When sugar touches the tongue, it sends a message to the ‘taste center’ of the brain that you had something which is sweet. This in turn sends a message to other part of the brain that says having sweet is good for health. This phenomenon is problematic for any person who is trying to shed out the extra pounds, but now, the scientists have discovered a way to disrupt this by conducting a study on mouse brains.

Chances are that if you give a mouse a sweet item such as cookie, it may not ask for another one. Well, this is only possible if you first rewire its brain properly. In the study, published in the Nature journal on Wednesday, the researchers of Columbia University disrupted the amygdale, the brain region which is responsible to produce pleasant as well as unpleasant experience associated to taste, and discovered that the mice was still able to detect sweet and bitter flavours but was not able to express for one taste or could develop a preference for the other taste. This shows that their taste is not related to pleasurable experience of taste inherently. Instead, it looks like the two experiences were processed in different regions of the brain.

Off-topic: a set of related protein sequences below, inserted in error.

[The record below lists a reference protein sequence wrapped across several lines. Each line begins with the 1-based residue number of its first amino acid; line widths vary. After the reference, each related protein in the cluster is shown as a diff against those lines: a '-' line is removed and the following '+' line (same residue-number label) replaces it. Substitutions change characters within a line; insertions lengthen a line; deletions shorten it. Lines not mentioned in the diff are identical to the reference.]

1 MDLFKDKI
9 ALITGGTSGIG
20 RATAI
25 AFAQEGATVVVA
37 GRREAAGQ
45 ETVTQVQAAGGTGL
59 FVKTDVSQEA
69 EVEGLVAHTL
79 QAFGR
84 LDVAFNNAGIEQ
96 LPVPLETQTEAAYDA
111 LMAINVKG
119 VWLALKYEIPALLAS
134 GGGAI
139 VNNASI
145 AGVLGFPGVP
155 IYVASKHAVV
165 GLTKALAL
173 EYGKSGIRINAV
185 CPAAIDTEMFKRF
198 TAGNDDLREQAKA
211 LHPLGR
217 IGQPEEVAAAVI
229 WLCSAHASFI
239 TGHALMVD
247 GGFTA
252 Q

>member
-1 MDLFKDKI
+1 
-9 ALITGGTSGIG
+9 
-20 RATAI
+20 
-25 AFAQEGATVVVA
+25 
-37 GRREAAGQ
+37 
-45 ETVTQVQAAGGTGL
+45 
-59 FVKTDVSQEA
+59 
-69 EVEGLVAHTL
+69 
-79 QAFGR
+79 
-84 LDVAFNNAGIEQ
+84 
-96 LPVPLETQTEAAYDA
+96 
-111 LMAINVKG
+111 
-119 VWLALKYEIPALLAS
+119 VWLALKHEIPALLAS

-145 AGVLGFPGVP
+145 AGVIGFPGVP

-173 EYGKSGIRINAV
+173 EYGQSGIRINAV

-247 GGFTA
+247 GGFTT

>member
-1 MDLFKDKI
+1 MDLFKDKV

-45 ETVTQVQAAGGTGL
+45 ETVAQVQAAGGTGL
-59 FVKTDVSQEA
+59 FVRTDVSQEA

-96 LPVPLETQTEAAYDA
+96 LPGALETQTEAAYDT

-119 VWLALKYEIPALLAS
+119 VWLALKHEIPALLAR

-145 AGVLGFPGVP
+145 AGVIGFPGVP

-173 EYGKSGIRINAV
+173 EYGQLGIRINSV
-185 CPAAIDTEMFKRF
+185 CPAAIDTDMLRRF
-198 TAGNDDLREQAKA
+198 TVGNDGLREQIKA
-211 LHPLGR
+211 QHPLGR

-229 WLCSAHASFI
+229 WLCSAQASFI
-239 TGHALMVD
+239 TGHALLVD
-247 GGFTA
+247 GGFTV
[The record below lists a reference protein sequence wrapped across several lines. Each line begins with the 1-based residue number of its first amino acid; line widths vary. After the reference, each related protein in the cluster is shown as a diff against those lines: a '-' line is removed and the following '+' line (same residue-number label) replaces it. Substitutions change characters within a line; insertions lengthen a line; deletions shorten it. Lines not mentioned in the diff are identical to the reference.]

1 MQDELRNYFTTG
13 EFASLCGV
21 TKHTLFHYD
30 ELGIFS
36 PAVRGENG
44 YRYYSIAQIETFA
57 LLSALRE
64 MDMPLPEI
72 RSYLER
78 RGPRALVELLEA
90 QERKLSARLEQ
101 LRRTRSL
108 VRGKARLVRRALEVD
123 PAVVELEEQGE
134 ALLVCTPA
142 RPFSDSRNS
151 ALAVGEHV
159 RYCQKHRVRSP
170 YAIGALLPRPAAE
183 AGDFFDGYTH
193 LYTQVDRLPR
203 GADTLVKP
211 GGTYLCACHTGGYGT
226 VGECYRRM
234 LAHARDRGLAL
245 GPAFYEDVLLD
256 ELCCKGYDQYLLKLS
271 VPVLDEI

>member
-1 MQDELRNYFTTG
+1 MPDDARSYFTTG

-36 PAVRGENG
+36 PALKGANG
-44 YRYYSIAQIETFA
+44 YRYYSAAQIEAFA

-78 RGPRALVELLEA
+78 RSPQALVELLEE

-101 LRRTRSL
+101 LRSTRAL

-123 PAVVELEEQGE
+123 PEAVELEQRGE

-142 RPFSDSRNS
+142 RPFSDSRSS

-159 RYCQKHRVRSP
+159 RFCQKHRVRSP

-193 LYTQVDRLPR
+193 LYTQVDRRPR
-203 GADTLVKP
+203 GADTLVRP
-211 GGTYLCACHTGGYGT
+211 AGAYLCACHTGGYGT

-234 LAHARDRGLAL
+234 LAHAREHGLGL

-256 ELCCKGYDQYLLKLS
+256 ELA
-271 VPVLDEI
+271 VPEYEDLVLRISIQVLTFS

Moreover, the team were also discovered that they could manipulate the way the mice could process tastes, making even plain water appealing to the mice and altering the way they experienced bitter as well as sweet tastes.

The study shows that tasting and enjoying are ruled by two different brain regions in the mice at least. It shows that pleasure and flavour do not hold a link entirely although most of us take this phenomenon for granted many times. By getting more information on such a demonstration, which the researchers say is the same for the humans; they hope to gain further insight on the eating disorders that most people face.   

 

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